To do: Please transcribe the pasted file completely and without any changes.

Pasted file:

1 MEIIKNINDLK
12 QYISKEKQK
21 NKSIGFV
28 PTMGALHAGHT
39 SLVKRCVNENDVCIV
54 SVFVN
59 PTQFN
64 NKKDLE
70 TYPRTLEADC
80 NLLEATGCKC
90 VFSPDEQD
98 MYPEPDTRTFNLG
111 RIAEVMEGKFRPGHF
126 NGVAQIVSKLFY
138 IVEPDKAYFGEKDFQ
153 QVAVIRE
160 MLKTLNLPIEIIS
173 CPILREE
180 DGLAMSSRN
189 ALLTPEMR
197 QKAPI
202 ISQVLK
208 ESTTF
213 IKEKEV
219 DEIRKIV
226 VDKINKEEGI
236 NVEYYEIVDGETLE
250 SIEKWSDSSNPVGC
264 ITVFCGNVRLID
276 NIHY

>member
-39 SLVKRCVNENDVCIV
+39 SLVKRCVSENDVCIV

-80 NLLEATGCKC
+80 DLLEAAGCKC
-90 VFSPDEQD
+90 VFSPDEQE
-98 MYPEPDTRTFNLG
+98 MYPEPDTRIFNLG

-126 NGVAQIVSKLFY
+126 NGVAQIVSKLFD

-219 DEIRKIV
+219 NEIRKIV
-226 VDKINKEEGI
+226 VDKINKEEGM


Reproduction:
1 MEIIKNINDLK
12 QYISKEKQK
21 NKSIGFV
28 PTMGALHAGHT
39 SLVKRCVNENDVCIV
54 SVFVN
59 PTQFN
64 NKKDLE
70 TYPRTLEADC
80 NLLEATGCKC
90 VFSPDEQD
98 MYPEPDTRTFNLG
111 RIAEVMEGKFRPGHF
126 NGVAQIVSKLFY
138 IVEPDKAYFGEKDFQ
153 QVAVIRE
160 MLKTLNLPIEIIS
173 CPILREE
180 DGLAMSSRN
189 ALLTPEMR
197 QKAPI
202 ISQVLK
208 ESTTF
213 IKEKEV
219 DEIRKIV
226 VDKINKEEGI
236 NVEYYEIVDGETLE
250 SIEKWSDSSNPVGC
264 ITVFCGNVRLID
276 NIHY

>member
-39 SLVKRCVNENDVCIV
+39 SLVKRCVSENDVCIV

-80 NLLEATGCKC
+80 DLLEAAGCKC
-90 VFSPDEQD
+90 VFSPDEQE
-98 MYPEPDTRTFNLG
+98 MYPEPDTRIFNLG

-126 NGVAQIVSKLFY
+126 NGVAQIVSKLFD

-219 DEIRKIV
+219 NEIRKIV
-226 VDKINKEEGI
+226 VDKINKEEGM